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The main body

The main body of Villa Emo is, as is customary in the Palladian villas, split into three storeys in accordance with the operational functions of the Venetian villa. On the ground floor there were the kitchens, now replaced by modern kitchens that were used for the catering service of the disused hotel. Currently they can be used for events at the villa. On the main floor (piano nobile) there were the rooms where the noble man, his family and their guests lived. They were completely decorated with frescoes by Battista Zelotti between 1561 and 1565. The living spaces are distributed in accordance with the precise geometrical rules set out by Palladio; a basic module suitably reproduced as a half or a whole which generates perfect spaces in harmony with one another. In the 1500s the noble Venetian patrician would enter the house from the wide rectangular loggia; from there he would go directly to the large square central Hall, the largest and highest room in the entire house, passing through the arch of the vestibule beside the passageway and areas intended for the servants hidden by doors that were in harmony with the frescoes. This space too, for a short period, underwent changes to adapt it to the tastes of the period as Bertotti Scamozzi again tells us:

The hall, which is square, is wider than higher and once had a wooden ceiling with lacunars;

this has presently been covered with a light vault of a small portion of a circle.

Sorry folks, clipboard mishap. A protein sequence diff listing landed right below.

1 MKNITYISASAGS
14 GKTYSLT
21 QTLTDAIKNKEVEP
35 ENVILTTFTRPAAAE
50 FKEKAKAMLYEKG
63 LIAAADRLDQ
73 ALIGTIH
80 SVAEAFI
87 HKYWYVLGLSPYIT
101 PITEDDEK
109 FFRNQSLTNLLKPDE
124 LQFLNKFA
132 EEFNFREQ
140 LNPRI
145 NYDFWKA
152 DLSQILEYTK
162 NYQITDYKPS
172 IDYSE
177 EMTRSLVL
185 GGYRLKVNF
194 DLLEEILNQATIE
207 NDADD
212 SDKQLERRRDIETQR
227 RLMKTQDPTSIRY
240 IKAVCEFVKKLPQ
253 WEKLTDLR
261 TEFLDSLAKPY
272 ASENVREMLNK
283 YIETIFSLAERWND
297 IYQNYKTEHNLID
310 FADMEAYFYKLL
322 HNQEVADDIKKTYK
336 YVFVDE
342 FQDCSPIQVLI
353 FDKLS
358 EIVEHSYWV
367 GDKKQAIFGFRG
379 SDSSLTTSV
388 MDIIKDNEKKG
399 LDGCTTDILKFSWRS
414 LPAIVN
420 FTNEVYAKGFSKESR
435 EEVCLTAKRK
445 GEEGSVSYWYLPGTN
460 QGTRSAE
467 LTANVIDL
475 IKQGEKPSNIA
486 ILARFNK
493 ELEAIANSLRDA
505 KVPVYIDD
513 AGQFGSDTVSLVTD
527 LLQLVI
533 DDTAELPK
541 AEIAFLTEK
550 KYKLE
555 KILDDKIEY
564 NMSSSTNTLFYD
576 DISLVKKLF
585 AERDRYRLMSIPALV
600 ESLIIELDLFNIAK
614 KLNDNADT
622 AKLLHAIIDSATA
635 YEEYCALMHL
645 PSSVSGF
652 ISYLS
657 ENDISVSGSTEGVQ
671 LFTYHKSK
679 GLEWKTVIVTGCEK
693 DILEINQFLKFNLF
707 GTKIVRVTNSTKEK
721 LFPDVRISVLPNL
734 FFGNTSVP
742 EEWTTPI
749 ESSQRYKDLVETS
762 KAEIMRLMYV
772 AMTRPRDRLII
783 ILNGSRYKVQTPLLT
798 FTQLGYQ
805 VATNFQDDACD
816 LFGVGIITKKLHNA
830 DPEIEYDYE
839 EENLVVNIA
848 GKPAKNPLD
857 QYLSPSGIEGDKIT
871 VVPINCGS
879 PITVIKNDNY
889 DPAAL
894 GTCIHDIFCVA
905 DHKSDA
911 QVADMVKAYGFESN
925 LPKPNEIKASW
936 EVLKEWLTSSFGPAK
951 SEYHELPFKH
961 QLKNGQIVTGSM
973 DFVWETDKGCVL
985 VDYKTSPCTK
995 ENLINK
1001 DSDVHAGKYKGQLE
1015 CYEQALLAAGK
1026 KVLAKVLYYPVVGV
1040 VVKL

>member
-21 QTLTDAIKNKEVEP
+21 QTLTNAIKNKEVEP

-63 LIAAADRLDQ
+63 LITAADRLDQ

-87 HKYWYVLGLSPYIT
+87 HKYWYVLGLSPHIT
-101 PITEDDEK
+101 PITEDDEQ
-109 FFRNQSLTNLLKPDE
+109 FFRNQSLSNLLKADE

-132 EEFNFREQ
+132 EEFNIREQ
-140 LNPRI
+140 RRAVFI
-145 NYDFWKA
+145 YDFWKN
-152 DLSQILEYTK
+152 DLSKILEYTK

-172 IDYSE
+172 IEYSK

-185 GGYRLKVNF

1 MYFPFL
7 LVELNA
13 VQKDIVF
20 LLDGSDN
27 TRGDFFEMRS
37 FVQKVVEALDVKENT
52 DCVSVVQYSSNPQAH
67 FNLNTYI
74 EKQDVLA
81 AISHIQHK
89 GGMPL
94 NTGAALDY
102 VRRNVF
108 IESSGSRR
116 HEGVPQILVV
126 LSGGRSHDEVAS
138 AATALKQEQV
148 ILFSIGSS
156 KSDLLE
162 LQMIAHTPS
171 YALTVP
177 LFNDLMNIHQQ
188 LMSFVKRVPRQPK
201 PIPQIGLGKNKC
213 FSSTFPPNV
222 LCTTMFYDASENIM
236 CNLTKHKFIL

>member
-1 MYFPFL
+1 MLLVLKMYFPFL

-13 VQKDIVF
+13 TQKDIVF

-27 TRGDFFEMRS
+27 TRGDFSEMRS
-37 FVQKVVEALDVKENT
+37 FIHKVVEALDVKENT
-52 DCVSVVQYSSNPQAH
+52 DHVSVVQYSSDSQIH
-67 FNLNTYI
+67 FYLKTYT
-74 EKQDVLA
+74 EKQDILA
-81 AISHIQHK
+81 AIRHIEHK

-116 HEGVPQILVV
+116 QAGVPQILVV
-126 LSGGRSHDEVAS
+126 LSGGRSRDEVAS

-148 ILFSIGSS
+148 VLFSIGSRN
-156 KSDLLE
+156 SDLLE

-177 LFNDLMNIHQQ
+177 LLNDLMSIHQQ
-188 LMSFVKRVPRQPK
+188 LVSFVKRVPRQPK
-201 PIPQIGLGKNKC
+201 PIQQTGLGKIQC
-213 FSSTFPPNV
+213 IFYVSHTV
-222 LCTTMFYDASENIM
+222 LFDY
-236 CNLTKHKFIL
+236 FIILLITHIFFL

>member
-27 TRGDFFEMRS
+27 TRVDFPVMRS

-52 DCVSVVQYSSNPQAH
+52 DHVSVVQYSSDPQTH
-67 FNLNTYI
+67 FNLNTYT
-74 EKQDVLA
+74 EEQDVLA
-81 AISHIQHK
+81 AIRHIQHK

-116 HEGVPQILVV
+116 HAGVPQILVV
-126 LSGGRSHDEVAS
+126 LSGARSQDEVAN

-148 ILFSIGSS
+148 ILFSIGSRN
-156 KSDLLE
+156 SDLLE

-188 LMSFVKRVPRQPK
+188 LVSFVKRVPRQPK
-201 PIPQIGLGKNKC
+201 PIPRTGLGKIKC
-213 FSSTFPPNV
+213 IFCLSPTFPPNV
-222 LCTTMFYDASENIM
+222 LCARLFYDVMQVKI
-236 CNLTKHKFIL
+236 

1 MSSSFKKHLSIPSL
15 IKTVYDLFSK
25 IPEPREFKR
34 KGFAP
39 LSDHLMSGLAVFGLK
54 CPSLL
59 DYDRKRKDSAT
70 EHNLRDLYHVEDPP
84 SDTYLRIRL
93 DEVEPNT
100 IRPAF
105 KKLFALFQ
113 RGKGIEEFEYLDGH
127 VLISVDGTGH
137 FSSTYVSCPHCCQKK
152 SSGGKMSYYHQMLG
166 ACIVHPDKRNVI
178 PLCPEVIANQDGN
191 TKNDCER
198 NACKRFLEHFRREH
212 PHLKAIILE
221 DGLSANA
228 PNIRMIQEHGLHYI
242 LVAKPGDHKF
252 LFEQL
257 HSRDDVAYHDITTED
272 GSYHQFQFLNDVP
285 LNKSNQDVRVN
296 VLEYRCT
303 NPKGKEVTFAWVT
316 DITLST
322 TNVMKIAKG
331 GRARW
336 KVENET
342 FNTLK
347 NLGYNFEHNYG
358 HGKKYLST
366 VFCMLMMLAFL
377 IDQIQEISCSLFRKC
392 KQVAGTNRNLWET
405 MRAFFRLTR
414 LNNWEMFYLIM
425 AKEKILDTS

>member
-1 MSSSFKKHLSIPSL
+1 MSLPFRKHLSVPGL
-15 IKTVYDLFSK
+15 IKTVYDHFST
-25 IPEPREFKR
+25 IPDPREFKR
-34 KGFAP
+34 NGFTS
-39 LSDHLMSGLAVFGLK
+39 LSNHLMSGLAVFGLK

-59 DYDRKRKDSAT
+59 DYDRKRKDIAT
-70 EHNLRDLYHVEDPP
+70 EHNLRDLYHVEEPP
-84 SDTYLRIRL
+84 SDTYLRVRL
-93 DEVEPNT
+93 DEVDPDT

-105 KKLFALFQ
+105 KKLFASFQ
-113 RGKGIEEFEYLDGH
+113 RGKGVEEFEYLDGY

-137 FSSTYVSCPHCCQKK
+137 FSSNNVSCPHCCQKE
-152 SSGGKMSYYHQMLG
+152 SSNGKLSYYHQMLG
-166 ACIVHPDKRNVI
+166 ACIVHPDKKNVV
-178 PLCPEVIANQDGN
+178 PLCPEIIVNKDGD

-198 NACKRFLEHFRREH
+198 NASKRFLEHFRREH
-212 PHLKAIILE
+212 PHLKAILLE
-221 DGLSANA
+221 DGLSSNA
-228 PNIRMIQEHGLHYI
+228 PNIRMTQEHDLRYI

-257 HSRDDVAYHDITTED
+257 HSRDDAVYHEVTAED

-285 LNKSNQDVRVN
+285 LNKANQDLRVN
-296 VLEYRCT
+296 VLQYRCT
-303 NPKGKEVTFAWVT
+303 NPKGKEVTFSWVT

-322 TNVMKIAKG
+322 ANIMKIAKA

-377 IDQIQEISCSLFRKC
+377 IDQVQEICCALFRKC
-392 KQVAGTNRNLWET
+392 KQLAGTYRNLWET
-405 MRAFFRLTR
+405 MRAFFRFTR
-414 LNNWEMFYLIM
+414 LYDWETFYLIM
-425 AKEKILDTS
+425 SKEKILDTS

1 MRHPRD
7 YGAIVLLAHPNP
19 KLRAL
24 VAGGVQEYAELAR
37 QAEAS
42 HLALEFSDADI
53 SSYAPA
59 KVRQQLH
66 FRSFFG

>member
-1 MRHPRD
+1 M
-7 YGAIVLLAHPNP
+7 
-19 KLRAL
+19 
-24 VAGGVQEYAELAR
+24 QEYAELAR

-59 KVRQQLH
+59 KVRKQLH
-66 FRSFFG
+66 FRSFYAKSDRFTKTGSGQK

Between 1937 and 1940, Count Corrado Emo of his own initiative and at his own expense, asked Mario Botter to restore the Palladian ceilings with lacunars in the loggia and in the hall. The latter had been replaced by a ceiling in simple plaster, says Bertotti Scamozzi and then, in the 1800s by a heavy lacunar false ceiling. This discovery shows the stylistic, decorative continuity in the ceiling of the loggia.

The master’s life continued in the nearby symmetrical rectangular rooms, heated by large fireplaces surrounded by marbles and internally lined with small decorative tiles. From these large north facing rooms he would go to the small central Grotesque rooms, also symmetrical, and then reach the southern square rooms at the front of the house. They were also heated by large fireplaces surrounded by marbles and internally lined with small decorated tiles.

Harmonious shapes and proportions are also to be found in the passageways hidden between the Grotesque rooms and the vestibule. The one in the west part has a little wooden staircase leading to a mezzanine gallery whereas the more inspirational east space has another masterpiece by the genius of the sixteenth century architecture: the spiral staircase. Palladio is a rational innovator with regard to the use of space. He manages to meet the needs of the villa-farm even when the space is limited. The spiral staircase, taking very little room, allows the master’s servants to go about their work without being seen: from the kitchen on the ground floor to the main floor and up to the dwellings and granaries in the roof space, without disturbing anybody.

The roof space is the last floor of the villa; once it housed granaries and the servants’ dwellings. They were changed into suites for the clients of the hotel which was opened and run by the Emo family for a short time.

The extreme simplicity and rhythmic elegance of the façade goes well with the grandeur of the frescoes that completely decorate the main floor (piano). The spatial expansions in the villa which are the result of Andrea Palladio’s simple and skilled architecture are successfully juxtaposed with the interior wealth of frescoes by Battista Zelotti.

Despite the altered proportions applied by Palladio, this lovely building is extremely elegant and beautiful due

to the correspondence between the parts and the whole and it is so gracious that experts are fascinated by it.

This could teach other architects that sometimes one can break away from the rules set out by the great Masters

but without crossing the boundaries dictated by one’s own reason and common sense.

Bartolomeo Bertotti Scamozzi

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